The Bivouac of the Gray
T. C. Harbaugh
In their silent camps of glory, stretching ever far away,
Sleep the men who live in story, valiant wearers of the gray;
For them now no drums are beating, for them now no bugles blow,
No advance and no retreating, no fierce onsets of the foe.
Some by Rappahannock’s river, some beside the Tennessee;
Side by side they’re camping ever, they who proudly followed Lee.
Where some missing one reposes on the olden battle lines
Bloom the scented, snowy roses in the shadow of the pines.
In the robin-haunted thicket where the autumn leaves are blown
Sleeps the ever-watchful picket in a glory all his own;
And the ring dove coos above him at the gloaming of the day,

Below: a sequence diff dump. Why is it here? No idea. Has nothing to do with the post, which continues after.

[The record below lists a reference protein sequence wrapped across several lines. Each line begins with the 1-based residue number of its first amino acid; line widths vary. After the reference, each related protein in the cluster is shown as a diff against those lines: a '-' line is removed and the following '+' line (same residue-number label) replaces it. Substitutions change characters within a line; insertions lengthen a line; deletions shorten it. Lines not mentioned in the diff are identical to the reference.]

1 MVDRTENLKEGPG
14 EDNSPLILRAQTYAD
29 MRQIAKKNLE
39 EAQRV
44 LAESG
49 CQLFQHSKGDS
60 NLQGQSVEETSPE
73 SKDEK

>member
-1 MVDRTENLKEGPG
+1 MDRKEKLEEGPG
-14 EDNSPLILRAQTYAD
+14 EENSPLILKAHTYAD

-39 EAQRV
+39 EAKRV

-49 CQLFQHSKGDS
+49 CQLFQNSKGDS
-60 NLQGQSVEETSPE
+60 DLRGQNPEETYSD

For the sake of those who love him in his cerements of gray.
Nevermore for them the rattle of the muskets grim and dread,
Nevermore the horrid battle where the richest blood was shed;
Crown them all with gentle flowers from the meadows and the dell,
They are sleeping through the hours in the land they love so well.
When the last one gently passes to that home so cold and low,
Where the violets and the grasses in their beauty bloom and glow,
Fame will write in words eternal that will other words outshine
For above their bivouac vernal proudly, grandly: “These are mine!”
They will march again in splendor, all transfigured, yet our own,
And each hero, each defender, to his comrades shall be known;
They shall rise again in glory, though they rest beneath the sod,
Gallant men of song and story in the cantons of their God.
From: Confederate Veteran Magazine, Volume XVI, No. 5, May 1908, Page 242